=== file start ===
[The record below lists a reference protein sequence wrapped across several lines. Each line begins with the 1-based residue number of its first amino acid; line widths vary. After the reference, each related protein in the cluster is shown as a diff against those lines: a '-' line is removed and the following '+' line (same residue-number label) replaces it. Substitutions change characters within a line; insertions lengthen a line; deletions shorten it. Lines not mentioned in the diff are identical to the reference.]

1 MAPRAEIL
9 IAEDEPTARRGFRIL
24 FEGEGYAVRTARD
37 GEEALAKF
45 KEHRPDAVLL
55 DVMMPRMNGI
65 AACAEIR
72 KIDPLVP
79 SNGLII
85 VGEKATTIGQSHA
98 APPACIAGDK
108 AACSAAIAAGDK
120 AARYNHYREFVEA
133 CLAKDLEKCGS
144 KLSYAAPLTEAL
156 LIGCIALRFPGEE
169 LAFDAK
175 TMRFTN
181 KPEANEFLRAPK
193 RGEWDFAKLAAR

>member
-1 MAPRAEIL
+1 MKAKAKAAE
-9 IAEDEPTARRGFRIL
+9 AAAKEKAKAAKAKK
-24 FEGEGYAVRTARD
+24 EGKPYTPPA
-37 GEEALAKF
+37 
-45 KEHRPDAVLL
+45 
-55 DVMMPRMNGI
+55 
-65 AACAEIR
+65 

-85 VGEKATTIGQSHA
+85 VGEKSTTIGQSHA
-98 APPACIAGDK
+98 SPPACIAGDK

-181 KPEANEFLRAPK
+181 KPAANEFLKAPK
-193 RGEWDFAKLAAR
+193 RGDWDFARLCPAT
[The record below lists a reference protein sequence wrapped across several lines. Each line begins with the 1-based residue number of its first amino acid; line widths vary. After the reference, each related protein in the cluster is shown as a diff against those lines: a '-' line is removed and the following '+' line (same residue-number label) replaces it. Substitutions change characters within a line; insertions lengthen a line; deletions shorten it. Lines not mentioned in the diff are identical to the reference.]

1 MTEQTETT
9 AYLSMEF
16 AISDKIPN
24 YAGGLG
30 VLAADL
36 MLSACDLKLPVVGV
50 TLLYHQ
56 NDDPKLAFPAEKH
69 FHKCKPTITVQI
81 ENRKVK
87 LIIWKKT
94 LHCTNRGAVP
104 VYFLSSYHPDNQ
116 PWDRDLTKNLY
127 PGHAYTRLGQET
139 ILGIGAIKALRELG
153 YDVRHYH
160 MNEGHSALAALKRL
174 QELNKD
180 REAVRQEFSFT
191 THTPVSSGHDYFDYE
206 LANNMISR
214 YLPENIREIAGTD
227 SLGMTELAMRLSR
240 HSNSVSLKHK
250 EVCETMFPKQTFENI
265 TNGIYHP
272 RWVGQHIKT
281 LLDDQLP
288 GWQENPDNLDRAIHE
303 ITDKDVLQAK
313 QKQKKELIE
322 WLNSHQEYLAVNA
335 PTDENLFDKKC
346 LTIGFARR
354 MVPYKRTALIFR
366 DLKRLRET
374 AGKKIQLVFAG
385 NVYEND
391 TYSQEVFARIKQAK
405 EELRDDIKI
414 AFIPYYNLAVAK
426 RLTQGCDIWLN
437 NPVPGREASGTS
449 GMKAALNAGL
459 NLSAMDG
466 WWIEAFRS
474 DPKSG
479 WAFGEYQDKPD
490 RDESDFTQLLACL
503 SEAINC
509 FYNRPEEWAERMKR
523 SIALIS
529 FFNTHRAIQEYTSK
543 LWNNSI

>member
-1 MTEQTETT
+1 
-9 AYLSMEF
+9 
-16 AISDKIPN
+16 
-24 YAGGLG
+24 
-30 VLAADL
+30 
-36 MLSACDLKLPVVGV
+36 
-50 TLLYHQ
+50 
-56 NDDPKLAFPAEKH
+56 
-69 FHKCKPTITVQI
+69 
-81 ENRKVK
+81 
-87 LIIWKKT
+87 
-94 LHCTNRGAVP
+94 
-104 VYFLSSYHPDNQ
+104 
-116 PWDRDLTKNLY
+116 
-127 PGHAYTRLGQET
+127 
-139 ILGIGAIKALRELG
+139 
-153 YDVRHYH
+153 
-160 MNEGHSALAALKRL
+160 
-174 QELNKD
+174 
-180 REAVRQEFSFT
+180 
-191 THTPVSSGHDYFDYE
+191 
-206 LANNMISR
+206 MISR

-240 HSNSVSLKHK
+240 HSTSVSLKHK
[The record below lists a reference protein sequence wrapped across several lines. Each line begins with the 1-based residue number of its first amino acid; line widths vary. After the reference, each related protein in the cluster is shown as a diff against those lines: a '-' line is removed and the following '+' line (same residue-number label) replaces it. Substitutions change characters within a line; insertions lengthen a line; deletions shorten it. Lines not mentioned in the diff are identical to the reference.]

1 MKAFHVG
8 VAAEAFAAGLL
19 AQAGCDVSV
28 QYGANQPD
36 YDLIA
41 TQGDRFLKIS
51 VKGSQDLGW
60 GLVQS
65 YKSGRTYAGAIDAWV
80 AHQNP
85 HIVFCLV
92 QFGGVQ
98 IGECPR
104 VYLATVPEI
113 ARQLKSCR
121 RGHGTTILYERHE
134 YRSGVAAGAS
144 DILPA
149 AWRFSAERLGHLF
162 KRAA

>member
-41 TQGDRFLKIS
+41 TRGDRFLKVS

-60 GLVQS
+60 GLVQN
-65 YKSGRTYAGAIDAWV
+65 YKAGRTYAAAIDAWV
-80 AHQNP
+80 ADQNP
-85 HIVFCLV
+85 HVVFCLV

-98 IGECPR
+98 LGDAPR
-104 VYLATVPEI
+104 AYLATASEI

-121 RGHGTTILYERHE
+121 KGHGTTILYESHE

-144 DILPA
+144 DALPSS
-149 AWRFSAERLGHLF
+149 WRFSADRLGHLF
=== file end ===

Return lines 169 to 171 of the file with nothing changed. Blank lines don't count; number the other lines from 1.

>member
-41 TQGDRFLKIS
+41 TRGDRFLKVS